On Wednesday, when asked about his search for a chief of staff to replace John Kelly, President Donald Trump said this: "I have at least 10, 12 -- 12 people that want it badly. I'm making a decision. Great people," he said. "I could do it immediately. I'm in no rush. A lot of people want it."
On Thursday, which, in case you have lost your sense of time somehow, is 24 hours later, Trump said he had narrowed his list -- suddenly -- to just five people. "Mostly well-known," he said of the group. "Terrific people."
How? Who? Why? When?
In truth, I have zero answers to any of these questions.
The only thing we KNOW is that, late Wednesday, the White House announced Rep. Mark Meadows of North Carolina was out of the running. Other than that? The list seems to remain the same: Treasury Secretary Steve Mnuchin, Trump 2016 deputy campaign manager David Bossie, former New Jersey Gov. Chris Christie and acting Attorney General Matthew Whitaker Newt Gingrich and Rick Santorum have also been mentioned but have said they are not interested).
The reason we know so little about this process and it seems so haphazard is because Trump knows little about the process and it is so haphazard. All the reporting in the wake of Mike Pence chief of staff Nick Ayers' decision to turn down that same job with Trump makes clear there was no "plan B" in place. There were even some whispers of Trump's son-in-law, Jared Kushner, being considered, including in a Huffington Post report Thursday.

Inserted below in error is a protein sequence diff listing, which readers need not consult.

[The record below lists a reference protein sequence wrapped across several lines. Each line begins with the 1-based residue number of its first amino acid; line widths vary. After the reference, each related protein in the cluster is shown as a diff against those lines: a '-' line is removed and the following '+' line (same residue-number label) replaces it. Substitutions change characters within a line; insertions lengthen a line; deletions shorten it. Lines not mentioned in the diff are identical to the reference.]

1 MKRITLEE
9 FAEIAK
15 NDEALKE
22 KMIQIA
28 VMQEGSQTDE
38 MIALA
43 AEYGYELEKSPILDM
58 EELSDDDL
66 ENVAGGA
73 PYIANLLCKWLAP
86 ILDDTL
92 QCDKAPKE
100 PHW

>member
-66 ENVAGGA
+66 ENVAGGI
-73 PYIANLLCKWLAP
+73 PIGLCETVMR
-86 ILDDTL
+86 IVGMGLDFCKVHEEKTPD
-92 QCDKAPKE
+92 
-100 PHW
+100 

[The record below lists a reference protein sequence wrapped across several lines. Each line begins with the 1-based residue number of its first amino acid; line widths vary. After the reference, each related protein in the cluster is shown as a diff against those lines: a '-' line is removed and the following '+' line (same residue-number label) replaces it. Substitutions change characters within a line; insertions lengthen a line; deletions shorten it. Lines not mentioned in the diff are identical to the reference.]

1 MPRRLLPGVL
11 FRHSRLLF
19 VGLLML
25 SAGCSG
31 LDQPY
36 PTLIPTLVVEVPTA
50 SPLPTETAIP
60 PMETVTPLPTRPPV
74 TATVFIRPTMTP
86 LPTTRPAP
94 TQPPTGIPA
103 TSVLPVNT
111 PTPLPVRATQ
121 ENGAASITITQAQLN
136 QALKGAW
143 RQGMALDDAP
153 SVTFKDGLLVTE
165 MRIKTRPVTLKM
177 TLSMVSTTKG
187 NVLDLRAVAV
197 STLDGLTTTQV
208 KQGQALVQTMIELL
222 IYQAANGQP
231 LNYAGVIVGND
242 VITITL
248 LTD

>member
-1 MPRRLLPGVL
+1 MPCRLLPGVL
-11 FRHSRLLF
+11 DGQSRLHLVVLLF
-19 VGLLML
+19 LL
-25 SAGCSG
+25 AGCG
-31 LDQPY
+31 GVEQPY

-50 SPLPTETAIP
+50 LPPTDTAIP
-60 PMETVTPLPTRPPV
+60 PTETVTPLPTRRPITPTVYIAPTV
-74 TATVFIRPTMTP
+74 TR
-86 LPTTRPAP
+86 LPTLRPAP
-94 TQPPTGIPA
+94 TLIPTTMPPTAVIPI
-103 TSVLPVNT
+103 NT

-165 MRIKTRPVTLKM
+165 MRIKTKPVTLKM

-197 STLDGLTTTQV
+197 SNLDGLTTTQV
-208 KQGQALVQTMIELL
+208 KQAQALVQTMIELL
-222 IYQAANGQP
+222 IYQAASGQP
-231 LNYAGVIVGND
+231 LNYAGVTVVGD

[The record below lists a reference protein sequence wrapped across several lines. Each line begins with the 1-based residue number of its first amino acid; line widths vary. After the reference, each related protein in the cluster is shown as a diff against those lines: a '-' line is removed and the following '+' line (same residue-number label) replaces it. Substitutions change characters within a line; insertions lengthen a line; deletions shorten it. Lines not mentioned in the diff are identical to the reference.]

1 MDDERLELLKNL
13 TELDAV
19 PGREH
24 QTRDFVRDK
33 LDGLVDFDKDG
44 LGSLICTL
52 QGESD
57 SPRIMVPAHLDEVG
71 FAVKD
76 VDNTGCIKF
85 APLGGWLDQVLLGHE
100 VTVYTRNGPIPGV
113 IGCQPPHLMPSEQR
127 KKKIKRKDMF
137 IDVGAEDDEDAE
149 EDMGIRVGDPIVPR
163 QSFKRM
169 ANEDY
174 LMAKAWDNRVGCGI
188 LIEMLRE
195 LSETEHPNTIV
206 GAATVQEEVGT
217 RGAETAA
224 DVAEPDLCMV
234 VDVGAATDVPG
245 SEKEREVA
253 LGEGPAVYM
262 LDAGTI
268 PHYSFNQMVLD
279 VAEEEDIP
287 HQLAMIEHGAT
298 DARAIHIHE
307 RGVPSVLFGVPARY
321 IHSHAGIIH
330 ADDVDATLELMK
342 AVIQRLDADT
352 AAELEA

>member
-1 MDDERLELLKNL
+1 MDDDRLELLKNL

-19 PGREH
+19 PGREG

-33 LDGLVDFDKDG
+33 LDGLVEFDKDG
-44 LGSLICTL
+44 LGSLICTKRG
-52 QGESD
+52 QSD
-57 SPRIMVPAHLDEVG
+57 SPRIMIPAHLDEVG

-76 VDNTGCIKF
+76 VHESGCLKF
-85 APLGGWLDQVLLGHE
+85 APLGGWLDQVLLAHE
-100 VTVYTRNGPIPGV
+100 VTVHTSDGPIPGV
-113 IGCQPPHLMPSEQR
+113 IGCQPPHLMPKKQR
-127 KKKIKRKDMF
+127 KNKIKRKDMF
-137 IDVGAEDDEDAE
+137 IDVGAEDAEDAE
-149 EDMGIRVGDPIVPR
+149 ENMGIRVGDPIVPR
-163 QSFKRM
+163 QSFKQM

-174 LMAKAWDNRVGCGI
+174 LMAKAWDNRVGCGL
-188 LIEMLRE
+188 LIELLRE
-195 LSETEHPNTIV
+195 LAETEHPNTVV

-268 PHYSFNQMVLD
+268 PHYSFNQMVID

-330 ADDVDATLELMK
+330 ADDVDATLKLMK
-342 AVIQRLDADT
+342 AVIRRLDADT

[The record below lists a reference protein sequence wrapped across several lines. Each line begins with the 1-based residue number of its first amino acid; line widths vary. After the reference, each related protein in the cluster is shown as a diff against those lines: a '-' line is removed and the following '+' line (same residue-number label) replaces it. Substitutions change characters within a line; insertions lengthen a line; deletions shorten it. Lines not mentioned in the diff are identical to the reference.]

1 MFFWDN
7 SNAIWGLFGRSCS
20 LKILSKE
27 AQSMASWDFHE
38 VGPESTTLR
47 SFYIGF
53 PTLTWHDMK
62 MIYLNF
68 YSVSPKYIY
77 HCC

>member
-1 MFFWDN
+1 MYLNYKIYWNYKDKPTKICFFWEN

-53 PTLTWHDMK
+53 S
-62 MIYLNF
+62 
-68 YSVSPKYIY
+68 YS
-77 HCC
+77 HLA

Asked about that possibility, White House press secretary Sarah Sanders said, "I'm not aware that he's under consideration, but I think as all of us here would recognize, he would be great in any role the President chooses to put him in."
The truth of the matter is that Trump is, as he so often does, making it up as he goes. That seat-of-the-pants style explains the wildly varying number of candidates and Trump's need to repeatedly insist publicly that not only is this all going according to his plan but also there are candidates falling all over themselves to work for him.
There's little evidence that's the case. In fact, many smart Washington Republicans have steered far away from even being mentioned for the chief of staff job -- knowing that the gig is extremely difficult under the best circumstances and impossible with Trump as your boss.
The Point: Trump will find someone to fill the gap left by Kelly. But the idea that Trump is executing against a pre-laid plan is a fallacy.